Church-to-home conversions mirror the ever-changing needs of the community. Very often, a congregation will sell its church building because the congregation dwindled, forcing remaining members to consolidate into a smaller space since they can no longer maintain the large structure, Georgitsis said.Chicago’s increase in church conversions over the years reflects the religious direction of the United States in general. According to a 2014 Pew Research survey, the percentage of adults who described themselves as Christians dropped nearly 8 points from 78.4 percent to 70.6 percent in just seven years. Over the same period, the percentage of Americans who identified as religiously unaffiliated (describing themselves as agnostic, atheist or “nothing in particular”) jumped more than 6 points from 16.1 percent in 2007 to 22.8 percent in 2014.

“Studies show that the long-term church attendance in America is on the decline,” said Bill Skubik, president of Religious Real Estate, a Waterford, Mich.-based real estate agency that specializes in religious properties. “I tell pastors all the time, ‘You may be able to afford to buy the building, but who is going to pay the utility bills? You’ve got maintenance and utilities that are expensive.'” The decline of churchgoers reflects the changing needs of communities, Skubik said. And, as a result, church buildings are left abandoned or sold.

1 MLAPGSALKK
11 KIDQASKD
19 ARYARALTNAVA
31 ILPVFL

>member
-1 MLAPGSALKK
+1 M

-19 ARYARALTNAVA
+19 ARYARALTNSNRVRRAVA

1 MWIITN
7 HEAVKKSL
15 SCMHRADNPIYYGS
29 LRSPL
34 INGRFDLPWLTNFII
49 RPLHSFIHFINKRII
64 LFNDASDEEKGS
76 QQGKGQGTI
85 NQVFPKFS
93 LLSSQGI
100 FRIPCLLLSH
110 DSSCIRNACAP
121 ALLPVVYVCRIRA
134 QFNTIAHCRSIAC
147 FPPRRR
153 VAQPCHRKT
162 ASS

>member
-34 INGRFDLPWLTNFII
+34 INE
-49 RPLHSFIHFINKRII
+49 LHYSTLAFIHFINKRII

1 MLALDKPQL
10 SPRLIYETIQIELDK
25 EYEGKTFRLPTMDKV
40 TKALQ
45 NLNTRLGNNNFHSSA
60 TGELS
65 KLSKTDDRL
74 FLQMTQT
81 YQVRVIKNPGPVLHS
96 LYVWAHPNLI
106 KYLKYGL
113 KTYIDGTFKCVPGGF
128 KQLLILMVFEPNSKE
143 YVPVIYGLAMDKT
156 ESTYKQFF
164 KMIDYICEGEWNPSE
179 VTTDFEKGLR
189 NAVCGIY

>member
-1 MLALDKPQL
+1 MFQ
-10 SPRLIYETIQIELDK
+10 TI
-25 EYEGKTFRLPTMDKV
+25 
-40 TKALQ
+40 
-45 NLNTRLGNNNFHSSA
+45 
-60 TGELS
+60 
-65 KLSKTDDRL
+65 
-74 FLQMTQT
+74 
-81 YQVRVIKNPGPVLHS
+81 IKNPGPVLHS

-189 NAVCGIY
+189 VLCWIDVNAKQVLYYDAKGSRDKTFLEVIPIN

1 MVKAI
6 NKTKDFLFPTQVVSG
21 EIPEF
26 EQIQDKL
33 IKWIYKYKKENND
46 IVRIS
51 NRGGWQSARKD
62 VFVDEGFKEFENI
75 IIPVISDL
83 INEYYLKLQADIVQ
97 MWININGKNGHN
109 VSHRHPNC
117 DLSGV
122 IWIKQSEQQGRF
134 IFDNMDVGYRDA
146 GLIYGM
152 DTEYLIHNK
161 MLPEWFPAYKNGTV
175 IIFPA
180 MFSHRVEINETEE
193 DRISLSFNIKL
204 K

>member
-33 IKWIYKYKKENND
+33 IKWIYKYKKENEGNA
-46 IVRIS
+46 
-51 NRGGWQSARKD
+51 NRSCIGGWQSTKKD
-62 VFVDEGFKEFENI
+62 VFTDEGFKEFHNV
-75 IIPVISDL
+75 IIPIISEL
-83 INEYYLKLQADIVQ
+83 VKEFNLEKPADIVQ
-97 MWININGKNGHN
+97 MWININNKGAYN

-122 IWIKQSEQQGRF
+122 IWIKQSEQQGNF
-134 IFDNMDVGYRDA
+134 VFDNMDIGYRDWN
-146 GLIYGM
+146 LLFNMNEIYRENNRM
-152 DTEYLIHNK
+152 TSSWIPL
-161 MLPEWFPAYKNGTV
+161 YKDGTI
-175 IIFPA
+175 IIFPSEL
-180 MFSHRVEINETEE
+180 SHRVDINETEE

In Chicago, churches in residential areas can be converted into homes without any zoning ramifications. “Generally, many older churches were zoned for residential use, so it’s a relatively seamless process,” said Peter Strazzabosco, a deputy commissioner for Chicago’s Department of Planning and Development. Developers only need to worry about zoning codes in terms of the number of units and parking lots they plan to build, he said.

I find two things interesting about this story. First, this is presented as a story of supply and demand. In neighborhoods with tighter housing markets, developers and buyers are willing to pursue residences made out of former churches. Yet, the opening story in the article presents a couple who like the unique features of the unit. What if church buildings become desirable now just because there are not enough units available but because of their aesthetic charm and/or sacred architecture?